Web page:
We hear much lately about ‘fake news’ and, really, there is quite a bit of it about. Indeed, every day that the Age, Sydney Morning Herald, Guardian, ABC and other organs continue to publish, the mother load of misinformation expands. That’s the bad side of the internet: lies, half-truths and outright falsehoods will continue to be turned up via Google searches for years and years to come. For example, someone hunting a little information on British ‘human rights lawyer’ and man of the left Phil Shiner might well come across any one of multiple ABC profiles and be led to believe he is an upright and honourable man, rather than the scoundrel who has been recently and so thoroughly exposed. Unless and until the ABC adds a footnote to those reports — an unlikely prospect, one suspects — Shiner’s archived reputation will remain wreathed in approving words for evermore.
There is a valuable side to the internet, however, and a report published on January 30 by Fairfax’s man in Europe, Nick Miller, makes the point. Let it said from the outset that there is nothing wrong or inaccurate about his account of a London press conference by the Competitive Enterprise Institute’s Myron Ebell, who recently stepped down as the Trump transition team’s man in charge of preparing the Environment Protection Agency for what will likely be massive re-focusing and reforms. The quotes Miller selects are accurate and his reporting of Ebell’s informed speculation that the US will withdrawn from the Paris agreement spot-on.
What is missing, other than in passing reference to a few incidental words of Ebell’s disdain for grant-snaffling careerists who have turned a trace gas into their meal tickets, is just how often and how strongly he made that point. That Miller would focus his report almost entirely on the Paris angle is entirely understandable. Fairfax’s remaining readership frets mightily about global warming, and corporate policy quite deliberately has made its newspapers into safe spaces for the dim and triggered; they will find no opinions or news counter to their righteous preconceptions. When your editors are sufficiently dim as not to realise they are gleefully promoting a blatant libel, not to mention being easily triggered by views at odds with their own, the emphasis on the Paris angle, rather than the rest of Ebell’s briefing, is to be expected.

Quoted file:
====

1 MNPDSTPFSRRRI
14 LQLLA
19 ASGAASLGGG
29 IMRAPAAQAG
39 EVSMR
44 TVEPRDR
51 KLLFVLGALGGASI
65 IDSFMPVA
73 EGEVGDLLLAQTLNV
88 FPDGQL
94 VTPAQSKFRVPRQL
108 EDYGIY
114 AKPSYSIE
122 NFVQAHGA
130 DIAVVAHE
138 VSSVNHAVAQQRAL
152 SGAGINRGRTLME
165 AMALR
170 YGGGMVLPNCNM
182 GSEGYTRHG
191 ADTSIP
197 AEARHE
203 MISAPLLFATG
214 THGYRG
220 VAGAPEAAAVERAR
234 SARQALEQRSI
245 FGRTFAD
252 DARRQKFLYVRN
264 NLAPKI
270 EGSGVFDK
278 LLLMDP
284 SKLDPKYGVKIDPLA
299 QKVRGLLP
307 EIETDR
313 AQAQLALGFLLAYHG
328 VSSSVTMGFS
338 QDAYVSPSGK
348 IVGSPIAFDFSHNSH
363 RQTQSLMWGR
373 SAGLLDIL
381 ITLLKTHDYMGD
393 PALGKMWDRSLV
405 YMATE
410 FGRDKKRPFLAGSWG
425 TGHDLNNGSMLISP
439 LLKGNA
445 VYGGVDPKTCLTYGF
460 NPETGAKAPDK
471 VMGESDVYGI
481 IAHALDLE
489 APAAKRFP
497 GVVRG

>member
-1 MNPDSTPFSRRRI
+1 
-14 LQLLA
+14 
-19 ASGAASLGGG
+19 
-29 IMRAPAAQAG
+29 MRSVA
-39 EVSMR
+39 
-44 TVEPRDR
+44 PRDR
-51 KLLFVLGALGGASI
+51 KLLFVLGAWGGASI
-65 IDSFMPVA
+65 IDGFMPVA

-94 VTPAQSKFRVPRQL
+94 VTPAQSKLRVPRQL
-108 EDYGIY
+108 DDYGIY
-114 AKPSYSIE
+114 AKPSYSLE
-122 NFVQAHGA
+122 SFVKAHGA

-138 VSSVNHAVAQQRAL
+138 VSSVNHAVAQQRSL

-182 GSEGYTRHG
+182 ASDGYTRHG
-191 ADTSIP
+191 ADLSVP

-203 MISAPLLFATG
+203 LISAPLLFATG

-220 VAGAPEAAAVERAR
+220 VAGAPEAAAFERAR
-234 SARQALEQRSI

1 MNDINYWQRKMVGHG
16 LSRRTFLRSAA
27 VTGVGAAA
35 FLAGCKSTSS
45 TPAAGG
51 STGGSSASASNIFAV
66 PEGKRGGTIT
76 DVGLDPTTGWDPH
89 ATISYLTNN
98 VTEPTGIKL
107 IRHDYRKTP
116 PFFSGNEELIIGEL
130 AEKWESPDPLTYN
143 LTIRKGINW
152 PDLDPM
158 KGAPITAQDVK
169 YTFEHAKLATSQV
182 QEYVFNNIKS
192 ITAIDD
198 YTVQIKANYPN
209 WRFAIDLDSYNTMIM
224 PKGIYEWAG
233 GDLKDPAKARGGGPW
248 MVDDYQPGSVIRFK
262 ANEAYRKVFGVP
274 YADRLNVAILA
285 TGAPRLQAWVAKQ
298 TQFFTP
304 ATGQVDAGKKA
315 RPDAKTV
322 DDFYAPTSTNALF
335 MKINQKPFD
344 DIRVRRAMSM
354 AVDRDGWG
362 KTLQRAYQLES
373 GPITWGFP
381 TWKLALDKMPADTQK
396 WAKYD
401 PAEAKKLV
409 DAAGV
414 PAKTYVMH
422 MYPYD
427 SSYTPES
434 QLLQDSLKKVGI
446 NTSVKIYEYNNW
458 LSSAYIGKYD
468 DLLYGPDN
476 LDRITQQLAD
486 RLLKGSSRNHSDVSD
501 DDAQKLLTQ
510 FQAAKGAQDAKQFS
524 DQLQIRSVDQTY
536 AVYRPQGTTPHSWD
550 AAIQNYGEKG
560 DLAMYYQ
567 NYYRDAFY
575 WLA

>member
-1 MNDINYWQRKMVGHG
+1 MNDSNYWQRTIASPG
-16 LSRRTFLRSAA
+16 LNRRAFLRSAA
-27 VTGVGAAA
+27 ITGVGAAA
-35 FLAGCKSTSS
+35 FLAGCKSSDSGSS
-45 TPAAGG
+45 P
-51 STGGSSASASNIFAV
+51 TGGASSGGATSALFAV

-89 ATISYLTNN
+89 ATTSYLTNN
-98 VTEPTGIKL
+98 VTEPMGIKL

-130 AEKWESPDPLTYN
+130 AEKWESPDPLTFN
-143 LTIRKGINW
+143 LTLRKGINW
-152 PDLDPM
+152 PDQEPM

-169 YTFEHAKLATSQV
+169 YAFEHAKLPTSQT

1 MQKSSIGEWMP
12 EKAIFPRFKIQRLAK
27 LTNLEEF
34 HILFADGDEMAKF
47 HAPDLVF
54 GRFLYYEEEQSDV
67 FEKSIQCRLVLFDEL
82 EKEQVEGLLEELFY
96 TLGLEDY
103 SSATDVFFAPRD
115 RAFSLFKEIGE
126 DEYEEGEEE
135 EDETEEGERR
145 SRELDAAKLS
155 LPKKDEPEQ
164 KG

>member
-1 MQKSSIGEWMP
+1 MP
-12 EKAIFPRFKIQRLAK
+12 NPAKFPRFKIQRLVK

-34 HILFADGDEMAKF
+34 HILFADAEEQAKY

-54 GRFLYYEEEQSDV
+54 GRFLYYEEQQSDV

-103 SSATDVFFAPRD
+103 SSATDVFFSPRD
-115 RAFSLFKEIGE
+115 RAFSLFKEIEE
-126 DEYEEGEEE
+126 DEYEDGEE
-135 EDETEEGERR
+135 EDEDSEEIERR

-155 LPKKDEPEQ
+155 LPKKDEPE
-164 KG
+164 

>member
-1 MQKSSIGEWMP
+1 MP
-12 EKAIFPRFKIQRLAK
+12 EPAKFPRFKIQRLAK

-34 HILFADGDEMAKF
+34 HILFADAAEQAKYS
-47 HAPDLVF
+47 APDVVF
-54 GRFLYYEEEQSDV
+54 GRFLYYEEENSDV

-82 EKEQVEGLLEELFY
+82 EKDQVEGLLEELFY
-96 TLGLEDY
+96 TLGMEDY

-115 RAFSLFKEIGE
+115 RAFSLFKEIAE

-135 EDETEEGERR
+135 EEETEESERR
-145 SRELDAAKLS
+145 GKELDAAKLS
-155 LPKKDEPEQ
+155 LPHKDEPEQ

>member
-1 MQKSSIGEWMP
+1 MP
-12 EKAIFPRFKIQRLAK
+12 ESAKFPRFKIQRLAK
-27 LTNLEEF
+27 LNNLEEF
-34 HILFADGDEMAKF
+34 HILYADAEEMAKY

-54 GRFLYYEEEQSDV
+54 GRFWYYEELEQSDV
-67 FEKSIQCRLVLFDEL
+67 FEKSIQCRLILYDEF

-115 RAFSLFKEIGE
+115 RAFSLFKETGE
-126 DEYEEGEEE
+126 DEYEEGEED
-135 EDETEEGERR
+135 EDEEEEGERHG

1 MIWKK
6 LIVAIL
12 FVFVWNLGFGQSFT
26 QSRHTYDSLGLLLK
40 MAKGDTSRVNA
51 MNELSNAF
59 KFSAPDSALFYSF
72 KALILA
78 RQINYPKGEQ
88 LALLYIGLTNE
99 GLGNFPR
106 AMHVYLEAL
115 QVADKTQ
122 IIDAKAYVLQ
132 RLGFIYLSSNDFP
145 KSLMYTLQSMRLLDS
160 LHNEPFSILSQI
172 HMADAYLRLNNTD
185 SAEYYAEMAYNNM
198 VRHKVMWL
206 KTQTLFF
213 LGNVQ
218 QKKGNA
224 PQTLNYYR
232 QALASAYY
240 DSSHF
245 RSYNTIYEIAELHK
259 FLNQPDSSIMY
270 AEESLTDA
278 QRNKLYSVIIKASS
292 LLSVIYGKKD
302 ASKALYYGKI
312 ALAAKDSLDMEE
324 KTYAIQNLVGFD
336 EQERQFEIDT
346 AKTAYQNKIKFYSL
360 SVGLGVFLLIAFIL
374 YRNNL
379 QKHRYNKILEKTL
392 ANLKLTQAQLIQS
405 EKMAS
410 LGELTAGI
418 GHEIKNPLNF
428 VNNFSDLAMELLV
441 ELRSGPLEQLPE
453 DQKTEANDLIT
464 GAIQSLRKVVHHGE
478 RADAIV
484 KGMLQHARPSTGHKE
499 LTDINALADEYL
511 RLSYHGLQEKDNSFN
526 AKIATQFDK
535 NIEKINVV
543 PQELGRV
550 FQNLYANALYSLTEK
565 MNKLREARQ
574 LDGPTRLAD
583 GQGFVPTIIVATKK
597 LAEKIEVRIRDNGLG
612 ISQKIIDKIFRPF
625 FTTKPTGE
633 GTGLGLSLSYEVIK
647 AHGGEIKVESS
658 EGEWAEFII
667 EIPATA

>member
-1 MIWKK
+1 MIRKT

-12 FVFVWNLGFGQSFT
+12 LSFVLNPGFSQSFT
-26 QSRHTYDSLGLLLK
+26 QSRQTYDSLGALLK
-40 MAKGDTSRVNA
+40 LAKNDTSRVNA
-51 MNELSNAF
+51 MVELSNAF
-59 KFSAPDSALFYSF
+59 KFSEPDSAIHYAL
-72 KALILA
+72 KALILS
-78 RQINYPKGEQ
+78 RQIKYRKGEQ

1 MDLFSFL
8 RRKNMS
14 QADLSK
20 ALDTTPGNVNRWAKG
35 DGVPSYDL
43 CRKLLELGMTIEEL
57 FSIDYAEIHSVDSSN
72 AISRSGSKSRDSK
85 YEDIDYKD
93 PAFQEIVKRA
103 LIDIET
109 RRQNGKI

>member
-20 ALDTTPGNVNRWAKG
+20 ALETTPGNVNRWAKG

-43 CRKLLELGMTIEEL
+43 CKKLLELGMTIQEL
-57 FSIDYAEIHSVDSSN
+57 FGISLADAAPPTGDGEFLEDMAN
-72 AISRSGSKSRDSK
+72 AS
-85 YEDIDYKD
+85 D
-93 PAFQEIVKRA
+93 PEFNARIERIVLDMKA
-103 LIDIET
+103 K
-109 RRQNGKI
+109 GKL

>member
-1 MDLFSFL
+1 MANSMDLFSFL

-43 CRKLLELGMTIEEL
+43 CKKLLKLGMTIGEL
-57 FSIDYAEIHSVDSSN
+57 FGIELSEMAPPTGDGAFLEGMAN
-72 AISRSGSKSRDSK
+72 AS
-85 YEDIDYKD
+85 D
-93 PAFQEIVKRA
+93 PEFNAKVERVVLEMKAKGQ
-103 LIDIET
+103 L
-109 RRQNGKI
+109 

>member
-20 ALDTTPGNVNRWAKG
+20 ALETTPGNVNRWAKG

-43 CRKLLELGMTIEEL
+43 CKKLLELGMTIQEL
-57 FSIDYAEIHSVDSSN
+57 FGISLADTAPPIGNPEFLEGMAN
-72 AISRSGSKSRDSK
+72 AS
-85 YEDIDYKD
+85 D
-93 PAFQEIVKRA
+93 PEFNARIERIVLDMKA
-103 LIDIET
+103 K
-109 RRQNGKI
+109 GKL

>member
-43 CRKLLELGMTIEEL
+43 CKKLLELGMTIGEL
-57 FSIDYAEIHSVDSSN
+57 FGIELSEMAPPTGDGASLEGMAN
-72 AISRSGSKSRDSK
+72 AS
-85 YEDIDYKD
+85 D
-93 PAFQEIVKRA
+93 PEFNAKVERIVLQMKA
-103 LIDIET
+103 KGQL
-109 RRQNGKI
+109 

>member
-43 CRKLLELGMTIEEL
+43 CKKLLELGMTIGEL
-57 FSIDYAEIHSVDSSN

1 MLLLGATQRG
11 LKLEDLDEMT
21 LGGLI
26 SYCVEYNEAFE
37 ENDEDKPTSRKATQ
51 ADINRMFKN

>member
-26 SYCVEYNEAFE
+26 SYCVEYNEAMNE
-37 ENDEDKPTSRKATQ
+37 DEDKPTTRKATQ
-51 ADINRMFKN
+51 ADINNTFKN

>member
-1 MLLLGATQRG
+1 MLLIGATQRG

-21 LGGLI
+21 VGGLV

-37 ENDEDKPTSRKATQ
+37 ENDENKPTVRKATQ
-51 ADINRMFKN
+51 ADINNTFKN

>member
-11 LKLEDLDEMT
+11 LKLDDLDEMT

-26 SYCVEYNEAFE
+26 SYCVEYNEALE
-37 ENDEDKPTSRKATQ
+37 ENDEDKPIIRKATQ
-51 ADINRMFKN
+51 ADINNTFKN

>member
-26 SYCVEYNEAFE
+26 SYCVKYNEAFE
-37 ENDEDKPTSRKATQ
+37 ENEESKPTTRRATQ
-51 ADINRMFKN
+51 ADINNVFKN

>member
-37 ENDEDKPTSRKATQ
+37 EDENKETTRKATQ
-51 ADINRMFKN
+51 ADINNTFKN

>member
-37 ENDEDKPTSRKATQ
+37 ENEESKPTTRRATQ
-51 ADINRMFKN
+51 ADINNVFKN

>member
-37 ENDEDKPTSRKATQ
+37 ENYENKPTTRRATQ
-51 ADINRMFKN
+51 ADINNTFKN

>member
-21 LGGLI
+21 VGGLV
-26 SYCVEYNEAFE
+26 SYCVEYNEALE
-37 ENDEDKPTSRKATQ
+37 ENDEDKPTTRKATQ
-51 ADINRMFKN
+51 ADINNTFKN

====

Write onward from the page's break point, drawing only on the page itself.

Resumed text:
Here is where the internet must be appreciated as the antidote to omission. The screen grab atop this post was lifted from a YouTube video of Ebell’s presser. The clip runs for more than hour, is unedited and, best of all, unfiltered by pencil-chewing third parties who presume to decide what the public needs to know and how much of it will be shared.
The press conference video is here and well worth watching, every minute of it.
After that, follow this link or the one one below to share James Delingpole’s delight in the discomfort Ebell sowed among the assembled hacks. As he puts it (his emphasis):
They couldn’t believe what they were hearing. They curled their lips. They laced their questions with the bitterest scorn. But they didn’t really tune into Ebell’s measured, silken, soft-spoken answers because, hell, they knew what he was saying just had to be wrong and they didn’t really understand what he meant anyway.